A yakuza enforcer is ordered to secretly drive his beloved colleague to be assassinated. But when the colleague unceremoniously disappears en route, the trip that follows is a twisted, surreal and horrifying experience.
As sadomasochistic yakuza enforcer Kakihara searches for his missing boss he comes across Ichi, a repressed and psychotic killer who may be able to inflict levels of pain that Kakihara has only dreamed of achieving.
In the ruthless underground world of the yakuza, no one is more legendary than boss Kamiura. Rumored to be invincible, the truth is he is a vampire-a bloodsucking yakuza vampire boss! Among... See full summary »
In order to settle a business dispute, a mob leader murders one of his own teenage sons. The surviving son vows to avenge his brother's death, and organizes his own gang of teenage killers to destroy his father's organization.
Minami, a junior member of a Japanese underworld organisation, is sent on a road trip with a senior colleague, Ozaki. Ozaki is to be bumped off, as he is now a liability to the organisation. On the way Ozaki disappears under mysterious circumstances.Written by
The Great Yakuza Horror Theater: Gozu - exactly what the title says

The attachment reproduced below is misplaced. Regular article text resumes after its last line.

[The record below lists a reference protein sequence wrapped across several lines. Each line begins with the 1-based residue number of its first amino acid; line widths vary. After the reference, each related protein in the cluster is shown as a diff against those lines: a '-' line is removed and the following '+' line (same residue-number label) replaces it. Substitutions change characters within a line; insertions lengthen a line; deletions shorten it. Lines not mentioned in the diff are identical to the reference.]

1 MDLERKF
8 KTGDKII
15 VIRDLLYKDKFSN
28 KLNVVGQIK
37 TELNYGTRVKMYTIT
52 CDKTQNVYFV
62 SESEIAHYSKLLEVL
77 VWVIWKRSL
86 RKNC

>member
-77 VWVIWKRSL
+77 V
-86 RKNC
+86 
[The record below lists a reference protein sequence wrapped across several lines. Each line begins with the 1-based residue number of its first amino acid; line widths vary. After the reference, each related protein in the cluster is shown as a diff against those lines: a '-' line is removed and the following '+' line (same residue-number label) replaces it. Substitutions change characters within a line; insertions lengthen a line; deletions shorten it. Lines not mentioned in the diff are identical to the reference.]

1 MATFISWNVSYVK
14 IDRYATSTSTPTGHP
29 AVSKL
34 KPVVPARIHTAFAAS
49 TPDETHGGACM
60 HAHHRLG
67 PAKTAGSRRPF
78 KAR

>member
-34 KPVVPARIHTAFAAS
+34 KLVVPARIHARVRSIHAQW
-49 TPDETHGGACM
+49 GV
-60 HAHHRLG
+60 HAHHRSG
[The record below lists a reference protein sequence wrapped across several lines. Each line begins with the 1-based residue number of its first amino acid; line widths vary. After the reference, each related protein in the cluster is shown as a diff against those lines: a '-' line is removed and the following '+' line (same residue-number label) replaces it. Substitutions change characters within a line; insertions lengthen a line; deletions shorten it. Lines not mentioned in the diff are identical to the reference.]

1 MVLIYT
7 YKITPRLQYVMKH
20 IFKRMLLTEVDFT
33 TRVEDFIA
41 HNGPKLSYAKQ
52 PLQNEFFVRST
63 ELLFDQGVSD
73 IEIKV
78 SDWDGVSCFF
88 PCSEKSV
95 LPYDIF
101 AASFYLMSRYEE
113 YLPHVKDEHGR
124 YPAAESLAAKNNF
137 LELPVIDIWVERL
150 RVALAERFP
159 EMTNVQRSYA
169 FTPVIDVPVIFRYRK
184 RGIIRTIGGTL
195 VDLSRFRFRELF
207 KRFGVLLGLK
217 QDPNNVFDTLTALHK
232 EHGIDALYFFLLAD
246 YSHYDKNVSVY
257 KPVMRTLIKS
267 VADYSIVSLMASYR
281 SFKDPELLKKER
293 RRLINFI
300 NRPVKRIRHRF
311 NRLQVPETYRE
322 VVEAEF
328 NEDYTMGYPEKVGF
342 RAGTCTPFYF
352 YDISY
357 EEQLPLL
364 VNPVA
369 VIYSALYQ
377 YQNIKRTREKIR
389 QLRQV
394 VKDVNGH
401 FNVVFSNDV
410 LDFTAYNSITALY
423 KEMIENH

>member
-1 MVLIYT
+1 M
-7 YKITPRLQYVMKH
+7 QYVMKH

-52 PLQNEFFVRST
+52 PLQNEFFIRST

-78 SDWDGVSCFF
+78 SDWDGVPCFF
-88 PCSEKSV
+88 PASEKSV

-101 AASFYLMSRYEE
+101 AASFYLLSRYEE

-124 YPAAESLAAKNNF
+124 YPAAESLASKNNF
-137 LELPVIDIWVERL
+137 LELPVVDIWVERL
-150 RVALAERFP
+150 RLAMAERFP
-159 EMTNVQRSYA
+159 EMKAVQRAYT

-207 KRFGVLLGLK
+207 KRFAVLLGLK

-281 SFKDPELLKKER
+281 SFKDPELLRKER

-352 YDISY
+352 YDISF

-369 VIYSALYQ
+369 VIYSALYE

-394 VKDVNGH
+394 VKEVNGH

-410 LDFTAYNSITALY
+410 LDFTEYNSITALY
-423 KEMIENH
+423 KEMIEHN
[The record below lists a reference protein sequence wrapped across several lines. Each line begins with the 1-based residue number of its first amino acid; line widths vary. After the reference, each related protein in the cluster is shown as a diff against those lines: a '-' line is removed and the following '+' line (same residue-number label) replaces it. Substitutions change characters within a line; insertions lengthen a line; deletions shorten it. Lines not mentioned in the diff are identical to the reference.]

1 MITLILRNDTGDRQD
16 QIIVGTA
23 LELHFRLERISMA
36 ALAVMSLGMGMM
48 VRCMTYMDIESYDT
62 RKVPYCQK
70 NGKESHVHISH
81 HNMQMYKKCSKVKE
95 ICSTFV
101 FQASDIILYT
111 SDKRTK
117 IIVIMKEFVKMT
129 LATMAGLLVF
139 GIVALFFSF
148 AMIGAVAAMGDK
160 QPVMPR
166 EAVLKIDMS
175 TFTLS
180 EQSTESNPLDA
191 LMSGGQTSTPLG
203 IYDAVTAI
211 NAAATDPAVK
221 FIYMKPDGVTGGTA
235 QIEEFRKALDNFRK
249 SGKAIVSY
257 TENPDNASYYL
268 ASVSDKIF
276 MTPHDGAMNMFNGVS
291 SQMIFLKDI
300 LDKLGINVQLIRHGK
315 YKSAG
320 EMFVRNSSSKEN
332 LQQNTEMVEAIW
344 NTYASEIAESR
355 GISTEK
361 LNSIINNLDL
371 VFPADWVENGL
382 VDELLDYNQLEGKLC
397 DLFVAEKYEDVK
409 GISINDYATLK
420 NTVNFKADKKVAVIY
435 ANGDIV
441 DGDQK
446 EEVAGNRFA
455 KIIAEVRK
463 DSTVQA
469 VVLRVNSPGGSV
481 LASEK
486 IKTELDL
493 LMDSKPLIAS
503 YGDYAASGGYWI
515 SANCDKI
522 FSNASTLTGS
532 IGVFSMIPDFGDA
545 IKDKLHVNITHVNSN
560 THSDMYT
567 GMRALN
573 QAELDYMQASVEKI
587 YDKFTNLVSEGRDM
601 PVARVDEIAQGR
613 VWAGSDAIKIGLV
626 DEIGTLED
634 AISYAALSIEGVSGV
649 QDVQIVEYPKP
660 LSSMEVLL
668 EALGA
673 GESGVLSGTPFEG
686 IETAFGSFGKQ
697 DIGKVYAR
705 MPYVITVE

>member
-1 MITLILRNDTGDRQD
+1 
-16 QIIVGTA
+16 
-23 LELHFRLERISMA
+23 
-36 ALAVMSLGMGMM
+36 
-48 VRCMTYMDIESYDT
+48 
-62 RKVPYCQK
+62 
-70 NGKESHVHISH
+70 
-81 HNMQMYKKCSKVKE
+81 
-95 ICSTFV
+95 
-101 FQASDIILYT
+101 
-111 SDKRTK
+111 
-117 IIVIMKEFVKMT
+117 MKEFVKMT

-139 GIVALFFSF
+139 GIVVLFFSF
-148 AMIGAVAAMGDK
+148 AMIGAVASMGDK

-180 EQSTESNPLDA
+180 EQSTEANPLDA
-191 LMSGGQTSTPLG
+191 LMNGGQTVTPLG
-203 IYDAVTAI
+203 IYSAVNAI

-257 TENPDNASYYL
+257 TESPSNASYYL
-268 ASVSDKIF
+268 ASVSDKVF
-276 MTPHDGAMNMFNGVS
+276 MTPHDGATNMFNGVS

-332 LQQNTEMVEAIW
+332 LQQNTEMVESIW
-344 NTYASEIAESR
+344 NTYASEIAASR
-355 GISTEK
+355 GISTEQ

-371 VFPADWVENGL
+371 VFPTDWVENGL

e seen more than half a dozen Miike flicks and GOZU is definitely he's most deviantly outrageous so far. What it all means is never clear. And yet that's exactly why the movie remains so strangely compelling. There are points where absolutely nothing makes sense and there are moments were everything magically clicks together, revealing a world of possibilities, a horrible, absurd, funny, nightmarish fabric that should be woven of crotchless panties, breastmilk and cow head masks.
GOZU's tagline should be "Beware all who enter". Even seasoned Miike fans might be put off. The first scene involving a mad yakuza beating six shades of sh#t out of a "yakuza-sniffing" dog only hints at what is to follow. Is it gonna be an outrageous crime flick in the mold of FUDOH and DOA or is there more to it? Basically the plot involves a yakuza underling driving the aforementioned mad brother in a remote town called Nagoya in order to "dispose" of him according to the boss's orders who fears his madness is getting out of hand. After doing so, he stops to grab a bite leaving the corpse in his convertible car which upon his return finds missing. The corpse, not the car.
From then on GOZU plunges headlong in a bewildering world populated by a motley crowd of the most insane characters where surrealism, mystery and dark comedy seamlessly intertwine. To what purpose? In a way, this is Miike's most Lynch-ian movie to date and not just because it's so perplexing; psychosexual abuse, perversion, identity are all key themes here. Is the main character fighting and coming to terms with his homosexuality? If ERASERHEAD is Lynch's feverish nightmare on parenthood, is GOZU its companion piece on motherhood? Right down to a finale that reminded me of Cronenberg's brand of 'body horror', GOZU is in turns exhilarating, hilarious, puzzling but above all a creative, original work. Which is more than can be said for directors with twice Miike's name and reputation.
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